And whichever of us is correct, is it EVER okay to call a woman a "Jezebel" for standing on the stage to lead worship? Is it okay to equate being a woman in ministry with being homosexual??? Is it okay to be completely ugly to a total stranger and tell them they are "usurping their pastor's authority"?

    I know you would agree that no, those things are not okay. That is my point. Can we agree to disagree and be loving?

    I am very aware that I stand before God for how i live my life. I take this very seriously.

    Linda Safford

    I think we do agree to disagree. And I know that you would not stand for homosexuality in leadership. And while I do think some stances truly are a slippery slope, I don't fear things like women in leadership or homosexuality for that matter. I do tire of the words fear, hate and anger being tossed out when folks do have a differing opinion. Did we not see that in the recent elections?

    So...on with the show. We are all blessed, gifted and must carry out what our Lord has asked us to do.

    I urge a Christian worldview...and I am skeptical of things that sound way too much like the ease of the world's spin on spiritual things. I do not accuse you of this, Jan, just saying we all need to remain watchful and don't be led astray.

    I may be wrong, but as far as it is within me to read, study and obey, I will. And I know you will to.

    Oh, and as for the folks that would call another a "Jezebel"...I'm sorry, that just made me laugh!
    : )

    Jenni Catron

    Jan, I appreciate you opening the discussion. As you know I'm personally in an exhaustive study of the issue for myself.

    I admire you for so passionately pursuing the gifts that God has given you and seeking to love and encourage others in spite of the challenges you have faced as a woman in church leadership.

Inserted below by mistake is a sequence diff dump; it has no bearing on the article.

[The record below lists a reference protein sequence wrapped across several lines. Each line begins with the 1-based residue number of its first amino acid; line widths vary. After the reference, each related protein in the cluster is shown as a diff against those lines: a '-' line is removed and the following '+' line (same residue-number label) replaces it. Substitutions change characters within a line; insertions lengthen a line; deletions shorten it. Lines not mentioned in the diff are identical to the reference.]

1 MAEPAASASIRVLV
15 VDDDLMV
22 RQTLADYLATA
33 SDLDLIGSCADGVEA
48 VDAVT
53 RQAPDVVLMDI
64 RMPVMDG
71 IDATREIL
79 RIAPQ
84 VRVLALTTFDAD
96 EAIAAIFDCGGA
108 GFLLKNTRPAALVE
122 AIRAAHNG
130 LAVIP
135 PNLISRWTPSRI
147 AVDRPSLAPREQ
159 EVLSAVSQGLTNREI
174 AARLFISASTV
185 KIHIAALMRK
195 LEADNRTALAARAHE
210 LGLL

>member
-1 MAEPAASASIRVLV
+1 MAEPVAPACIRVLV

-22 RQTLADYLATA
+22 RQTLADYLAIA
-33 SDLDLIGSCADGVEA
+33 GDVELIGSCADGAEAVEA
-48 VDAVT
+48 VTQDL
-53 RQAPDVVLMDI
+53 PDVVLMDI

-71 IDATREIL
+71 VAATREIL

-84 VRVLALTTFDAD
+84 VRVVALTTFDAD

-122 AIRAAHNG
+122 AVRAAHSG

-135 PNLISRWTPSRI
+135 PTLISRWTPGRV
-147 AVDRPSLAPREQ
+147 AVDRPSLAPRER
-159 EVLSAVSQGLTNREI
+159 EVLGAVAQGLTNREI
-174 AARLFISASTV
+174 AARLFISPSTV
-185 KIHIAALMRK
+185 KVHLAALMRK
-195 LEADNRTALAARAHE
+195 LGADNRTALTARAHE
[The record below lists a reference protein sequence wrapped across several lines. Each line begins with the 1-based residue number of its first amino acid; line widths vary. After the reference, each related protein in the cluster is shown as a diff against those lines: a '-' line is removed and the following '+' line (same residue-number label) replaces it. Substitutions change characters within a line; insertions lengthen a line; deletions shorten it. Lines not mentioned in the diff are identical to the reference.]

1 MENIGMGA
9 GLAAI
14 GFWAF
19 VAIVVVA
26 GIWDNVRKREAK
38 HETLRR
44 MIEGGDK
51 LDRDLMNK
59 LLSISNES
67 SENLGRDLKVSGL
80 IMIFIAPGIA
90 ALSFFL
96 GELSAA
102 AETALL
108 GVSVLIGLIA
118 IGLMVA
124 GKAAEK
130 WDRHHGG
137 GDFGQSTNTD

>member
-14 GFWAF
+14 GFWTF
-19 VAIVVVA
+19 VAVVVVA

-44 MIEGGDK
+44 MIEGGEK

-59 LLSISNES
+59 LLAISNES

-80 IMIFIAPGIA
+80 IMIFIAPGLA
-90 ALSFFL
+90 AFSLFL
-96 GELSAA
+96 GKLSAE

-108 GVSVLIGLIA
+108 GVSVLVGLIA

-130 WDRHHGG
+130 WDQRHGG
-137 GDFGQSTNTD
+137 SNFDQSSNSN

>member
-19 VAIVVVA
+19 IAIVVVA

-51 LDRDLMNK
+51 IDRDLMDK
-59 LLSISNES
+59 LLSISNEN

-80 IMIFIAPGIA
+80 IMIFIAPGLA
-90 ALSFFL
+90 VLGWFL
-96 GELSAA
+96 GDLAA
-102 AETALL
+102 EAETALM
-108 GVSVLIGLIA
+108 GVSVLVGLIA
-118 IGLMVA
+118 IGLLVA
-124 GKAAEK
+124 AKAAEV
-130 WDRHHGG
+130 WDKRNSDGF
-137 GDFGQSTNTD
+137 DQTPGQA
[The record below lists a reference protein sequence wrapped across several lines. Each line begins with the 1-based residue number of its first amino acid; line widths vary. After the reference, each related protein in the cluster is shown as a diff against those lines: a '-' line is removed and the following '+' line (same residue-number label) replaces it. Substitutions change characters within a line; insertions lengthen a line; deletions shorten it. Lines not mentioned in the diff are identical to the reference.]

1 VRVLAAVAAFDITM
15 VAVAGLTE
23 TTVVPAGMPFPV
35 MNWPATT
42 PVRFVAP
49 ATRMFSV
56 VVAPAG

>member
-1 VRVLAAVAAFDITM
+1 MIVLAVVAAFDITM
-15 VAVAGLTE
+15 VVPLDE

Nancy Smith

    I definitely agree that as Christians we should always agree to disagree respectfully. The world will know we are His disciples by the way we love each other. So if we are constantly fighting and tearing each other down with our words, we are definitely not living out the commands of Christ. Every word that comes out of our mouths or off the tips of our fingers should be seasoned with the grace of Christ, that we have received so undeservedly.

    I also agree that biblical support can be found for both sides of the issue of complementarianism vs. egalitarianism. I guess to me it all comes down to each individual being obedient to the call of God on his or her life. If a person is doing what God has called them to do, I believe that that will be evident by their ministry being fruitful for the kingdom of God. If what they are doing is something God has not called them to do, that will be evident by a lack of fruit produced. Just as Gamaliel said in Acts 5 about the ministry of the apostles when they were brought before the Sanhedrin: "Leave these men alone! Let them go! For if their purpose or activity is of human origin, it will fail. But if it is from God, you will not be able to stop these men; you will only find yourselves fighting against God."